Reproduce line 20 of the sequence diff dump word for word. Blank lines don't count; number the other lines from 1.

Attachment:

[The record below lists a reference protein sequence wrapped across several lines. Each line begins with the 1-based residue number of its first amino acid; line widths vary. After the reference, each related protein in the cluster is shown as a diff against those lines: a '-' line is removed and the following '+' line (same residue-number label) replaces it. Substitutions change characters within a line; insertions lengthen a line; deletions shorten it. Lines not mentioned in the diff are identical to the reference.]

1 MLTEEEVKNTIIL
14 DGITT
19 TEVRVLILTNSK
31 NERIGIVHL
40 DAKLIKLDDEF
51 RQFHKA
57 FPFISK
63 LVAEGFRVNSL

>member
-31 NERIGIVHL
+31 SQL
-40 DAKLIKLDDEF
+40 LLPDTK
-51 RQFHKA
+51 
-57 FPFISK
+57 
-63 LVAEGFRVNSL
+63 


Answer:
+63 